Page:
(c) Similar to (a) above, sendmail may wrap very long single-line recipient fields for presentation purposes; for example:

To: very long name <a@example.org>,anotherloo...ong name b <b@example.org>

...might be rewritten as:

To: very long name <a@example.org>,
	anotherloo...ong name b <b@example.org>

This rewrite is also done after opendkim has seen the message, meaning
the signature opendkim attaches to the message does not match the
content it signed.  There is not a known configuration change to
mitigate this mutation.

The only known mechanism for dealing with this is to have distinct
instances of opendkim do the verifying (inbound) and signing (outbound)
so that the version that arrives at the signing instance is already
in the rewritten form, guaranteeing the input and output are the same
and thus the signature matches the payload.

POSTFIX

Integration of dkimpy-milter into Postfix is like any milter (See Postfix's README_FILES/MILTER_README). Here's an example master.cf excerpt that talks to two dkimpy-milter instances, one configured for signing and one configured for verification:

smtp inet n - - - - smtpd ... -o smtpd_milters=inet:localhost:8892 ...

submission inet n - - - - smtpd ... -o smtpd_milters=inet:localhost:8891 ...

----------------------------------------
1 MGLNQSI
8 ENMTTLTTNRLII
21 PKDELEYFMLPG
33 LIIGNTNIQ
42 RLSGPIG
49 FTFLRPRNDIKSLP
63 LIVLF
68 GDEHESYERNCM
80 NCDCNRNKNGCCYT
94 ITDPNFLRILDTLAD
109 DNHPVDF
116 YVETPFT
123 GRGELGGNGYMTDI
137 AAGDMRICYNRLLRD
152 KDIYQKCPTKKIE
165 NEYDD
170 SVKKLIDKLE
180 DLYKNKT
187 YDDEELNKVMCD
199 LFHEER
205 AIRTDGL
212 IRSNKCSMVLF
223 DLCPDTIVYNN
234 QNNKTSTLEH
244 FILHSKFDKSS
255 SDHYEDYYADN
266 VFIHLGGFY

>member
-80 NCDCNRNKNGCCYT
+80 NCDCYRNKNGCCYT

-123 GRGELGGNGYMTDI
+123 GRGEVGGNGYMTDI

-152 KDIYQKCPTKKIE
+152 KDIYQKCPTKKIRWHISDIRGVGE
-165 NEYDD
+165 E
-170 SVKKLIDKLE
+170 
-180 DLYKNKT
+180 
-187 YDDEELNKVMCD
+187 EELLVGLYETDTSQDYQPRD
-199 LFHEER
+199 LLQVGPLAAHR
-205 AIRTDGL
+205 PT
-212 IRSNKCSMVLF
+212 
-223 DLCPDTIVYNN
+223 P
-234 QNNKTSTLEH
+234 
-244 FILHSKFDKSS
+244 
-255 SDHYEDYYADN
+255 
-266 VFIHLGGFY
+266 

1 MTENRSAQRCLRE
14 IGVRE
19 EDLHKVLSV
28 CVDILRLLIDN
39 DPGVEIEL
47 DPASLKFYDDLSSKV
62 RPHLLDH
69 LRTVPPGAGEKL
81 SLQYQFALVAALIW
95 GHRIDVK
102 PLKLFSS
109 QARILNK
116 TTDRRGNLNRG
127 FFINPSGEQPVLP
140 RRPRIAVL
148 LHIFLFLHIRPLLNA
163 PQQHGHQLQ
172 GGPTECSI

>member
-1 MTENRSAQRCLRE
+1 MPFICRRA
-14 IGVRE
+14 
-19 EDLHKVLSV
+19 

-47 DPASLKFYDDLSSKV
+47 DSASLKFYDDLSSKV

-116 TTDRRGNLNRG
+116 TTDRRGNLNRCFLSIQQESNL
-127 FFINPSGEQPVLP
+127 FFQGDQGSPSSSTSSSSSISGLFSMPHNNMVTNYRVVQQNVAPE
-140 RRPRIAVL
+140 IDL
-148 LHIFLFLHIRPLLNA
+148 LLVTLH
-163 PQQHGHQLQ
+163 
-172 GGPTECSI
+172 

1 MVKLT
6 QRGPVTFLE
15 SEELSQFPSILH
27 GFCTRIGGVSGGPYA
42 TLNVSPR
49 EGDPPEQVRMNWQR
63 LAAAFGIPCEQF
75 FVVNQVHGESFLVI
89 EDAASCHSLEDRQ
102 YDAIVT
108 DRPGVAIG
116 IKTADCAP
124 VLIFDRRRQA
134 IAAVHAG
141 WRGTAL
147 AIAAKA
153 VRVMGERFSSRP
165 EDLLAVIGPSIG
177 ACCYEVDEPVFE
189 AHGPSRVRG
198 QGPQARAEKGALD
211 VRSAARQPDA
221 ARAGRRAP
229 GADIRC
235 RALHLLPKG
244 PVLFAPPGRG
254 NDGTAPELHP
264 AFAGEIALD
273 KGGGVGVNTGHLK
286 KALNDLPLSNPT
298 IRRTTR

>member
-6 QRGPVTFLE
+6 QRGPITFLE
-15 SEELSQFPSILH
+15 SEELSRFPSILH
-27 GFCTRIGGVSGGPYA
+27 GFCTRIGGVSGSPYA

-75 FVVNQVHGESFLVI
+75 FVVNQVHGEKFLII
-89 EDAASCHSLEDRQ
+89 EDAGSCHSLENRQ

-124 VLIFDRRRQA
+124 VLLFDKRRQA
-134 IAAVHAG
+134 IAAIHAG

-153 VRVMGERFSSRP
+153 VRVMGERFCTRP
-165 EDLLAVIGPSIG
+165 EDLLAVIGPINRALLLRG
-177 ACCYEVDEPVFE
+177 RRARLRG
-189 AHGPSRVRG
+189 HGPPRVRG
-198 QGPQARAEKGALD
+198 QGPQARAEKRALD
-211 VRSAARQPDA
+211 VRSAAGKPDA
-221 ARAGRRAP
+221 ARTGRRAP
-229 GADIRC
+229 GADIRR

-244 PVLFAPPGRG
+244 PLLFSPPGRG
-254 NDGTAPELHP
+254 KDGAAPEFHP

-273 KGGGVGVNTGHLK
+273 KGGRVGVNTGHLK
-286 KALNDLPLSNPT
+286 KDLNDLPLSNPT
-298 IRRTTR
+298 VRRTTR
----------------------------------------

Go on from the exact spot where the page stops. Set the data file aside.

These need to match the Socket value for each dkimpy-milter instance.

Care is required to segregate outbound mail to be signed and inbound mail to be verified. The above example uses two instances of dkimpy-milter to do this. There are many possible ways. Here is another example using milter macros to keep the mail streams segregated:

Postfix master.cf:

smtp inet n - - - - smtpd ... -o smtpd_milters=inet:localhost:8891 -o milter_macro_daemon_name=VERIFYING ...

submission inet n - - - - smtpd -o syslog_name=postfix/submission -o smtpd_tls_security_level=encrypt -o smtpd_sasl_auth_enable=yes ... -o milter_macro_daemon_name=ORIGINATING -o smtpd_milters=inet:localhost:8891 ...

Dkimpy-milter.conf:

... Mode sv MacroList dameon_name|ORIGINATING MacroListVerify daemon_name|VERIFYING ...

NOTES

The python DKIM library, dkimpy, requires the entire message being signed or verified to be in memory, so dkimpy-milter does not write messages out to a temp file. This may impact performance on low-memory systems.

DKIM with Ed25519 signatures are described in RFC 8463. Version 1.0.0 and later support Ed25519 signing and verification. RFC 8301 removed rsa-sha1 from DKIM. dkimpy-milter does not sign with rsa-sha1, but still considers rsa-sha1 signatures as valid for verification because they are still in common use and are not known to be cryptographically broken.

Project details


Download files

Download the file for your platform. If you're not sure which to choose, learn more about installing packages.

Files for dkimpy-milter, version 1.2.1
Filename, size File type Python version Upload date Hashes
Filename, size dkimpy-milter-1.2.1.tar.gz (52.5 kB) File type Source Python version None Upload date Hashes View

Supported by

Pingdom Pingdom Monitoring Google Google Object Storage and Download Analytics Sentry Sentry Error logging AWS AWS Cloud computing DataDog DataDog Monitoring Fastly Fastly CDN DigiCert DigiCert EV certificate StatusPage StatusPage Status page